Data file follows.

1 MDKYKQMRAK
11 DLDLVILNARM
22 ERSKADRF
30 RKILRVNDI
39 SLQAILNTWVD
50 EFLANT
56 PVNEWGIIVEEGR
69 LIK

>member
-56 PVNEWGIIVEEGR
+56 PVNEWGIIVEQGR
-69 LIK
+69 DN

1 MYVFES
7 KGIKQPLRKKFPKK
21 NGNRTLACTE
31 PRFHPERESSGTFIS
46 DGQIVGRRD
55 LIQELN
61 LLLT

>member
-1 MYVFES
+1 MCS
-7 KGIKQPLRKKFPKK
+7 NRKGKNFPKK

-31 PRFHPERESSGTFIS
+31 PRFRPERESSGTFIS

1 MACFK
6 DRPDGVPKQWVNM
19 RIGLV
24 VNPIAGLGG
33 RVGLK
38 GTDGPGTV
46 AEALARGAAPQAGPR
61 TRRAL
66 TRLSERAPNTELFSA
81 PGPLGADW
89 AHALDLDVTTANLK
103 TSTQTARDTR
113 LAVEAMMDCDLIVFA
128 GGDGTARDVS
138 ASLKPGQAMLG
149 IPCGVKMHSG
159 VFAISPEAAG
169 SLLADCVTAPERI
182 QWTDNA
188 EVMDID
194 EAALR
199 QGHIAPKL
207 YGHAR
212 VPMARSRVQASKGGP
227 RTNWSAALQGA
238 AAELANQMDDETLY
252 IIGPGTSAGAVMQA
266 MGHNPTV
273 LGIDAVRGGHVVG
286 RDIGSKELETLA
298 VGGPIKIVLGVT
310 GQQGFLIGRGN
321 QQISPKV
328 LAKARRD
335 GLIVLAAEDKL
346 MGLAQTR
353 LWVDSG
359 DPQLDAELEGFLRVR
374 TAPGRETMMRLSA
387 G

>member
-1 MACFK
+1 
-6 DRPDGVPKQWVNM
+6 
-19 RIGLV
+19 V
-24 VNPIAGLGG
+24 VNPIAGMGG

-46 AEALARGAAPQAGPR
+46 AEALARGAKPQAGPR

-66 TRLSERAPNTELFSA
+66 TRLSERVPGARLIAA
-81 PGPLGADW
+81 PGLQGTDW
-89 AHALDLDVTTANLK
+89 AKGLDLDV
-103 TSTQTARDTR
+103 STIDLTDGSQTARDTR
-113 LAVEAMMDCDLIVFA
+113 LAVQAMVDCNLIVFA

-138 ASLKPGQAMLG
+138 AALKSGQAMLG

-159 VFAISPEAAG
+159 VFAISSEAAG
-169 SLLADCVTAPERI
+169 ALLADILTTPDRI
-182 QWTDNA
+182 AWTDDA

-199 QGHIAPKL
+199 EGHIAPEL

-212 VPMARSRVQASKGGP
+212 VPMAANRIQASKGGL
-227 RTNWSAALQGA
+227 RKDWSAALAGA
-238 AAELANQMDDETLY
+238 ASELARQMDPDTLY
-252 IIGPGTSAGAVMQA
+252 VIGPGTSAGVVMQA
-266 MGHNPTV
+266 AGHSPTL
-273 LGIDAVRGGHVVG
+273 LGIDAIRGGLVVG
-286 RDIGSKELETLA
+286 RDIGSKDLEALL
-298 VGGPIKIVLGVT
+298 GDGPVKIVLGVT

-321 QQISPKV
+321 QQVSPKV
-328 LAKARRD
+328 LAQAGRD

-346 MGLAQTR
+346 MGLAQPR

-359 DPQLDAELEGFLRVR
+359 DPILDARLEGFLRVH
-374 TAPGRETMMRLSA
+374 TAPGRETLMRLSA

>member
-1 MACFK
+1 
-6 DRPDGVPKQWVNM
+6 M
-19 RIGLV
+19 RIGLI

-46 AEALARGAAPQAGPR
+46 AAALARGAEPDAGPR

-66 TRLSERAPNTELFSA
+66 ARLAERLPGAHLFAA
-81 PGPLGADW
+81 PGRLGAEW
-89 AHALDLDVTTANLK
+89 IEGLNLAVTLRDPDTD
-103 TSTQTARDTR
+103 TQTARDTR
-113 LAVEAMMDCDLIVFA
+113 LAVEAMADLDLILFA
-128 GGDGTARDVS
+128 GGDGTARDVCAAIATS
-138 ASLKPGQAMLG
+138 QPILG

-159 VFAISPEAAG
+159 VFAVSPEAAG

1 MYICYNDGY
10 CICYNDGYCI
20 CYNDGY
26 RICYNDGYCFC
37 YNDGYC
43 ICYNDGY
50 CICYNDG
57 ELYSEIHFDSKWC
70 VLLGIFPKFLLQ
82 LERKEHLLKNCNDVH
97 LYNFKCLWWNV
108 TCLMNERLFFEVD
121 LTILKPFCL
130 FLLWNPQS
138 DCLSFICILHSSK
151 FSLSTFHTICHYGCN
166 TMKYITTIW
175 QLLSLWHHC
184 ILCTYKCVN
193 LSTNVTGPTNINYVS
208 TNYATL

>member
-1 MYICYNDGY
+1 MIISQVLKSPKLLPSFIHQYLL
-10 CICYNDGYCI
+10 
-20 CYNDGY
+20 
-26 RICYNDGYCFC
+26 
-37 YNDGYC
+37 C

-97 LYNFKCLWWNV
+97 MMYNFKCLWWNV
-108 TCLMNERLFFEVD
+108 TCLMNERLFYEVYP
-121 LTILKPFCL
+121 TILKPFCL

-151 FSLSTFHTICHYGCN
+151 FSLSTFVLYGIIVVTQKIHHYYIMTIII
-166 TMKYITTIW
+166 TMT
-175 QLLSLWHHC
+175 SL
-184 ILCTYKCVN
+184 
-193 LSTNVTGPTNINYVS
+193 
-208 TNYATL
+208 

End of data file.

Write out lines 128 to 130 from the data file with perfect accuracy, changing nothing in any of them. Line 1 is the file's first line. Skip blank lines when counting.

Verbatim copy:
-6 DRPDGVPKQWVNM
+6 M
-19 RIGLV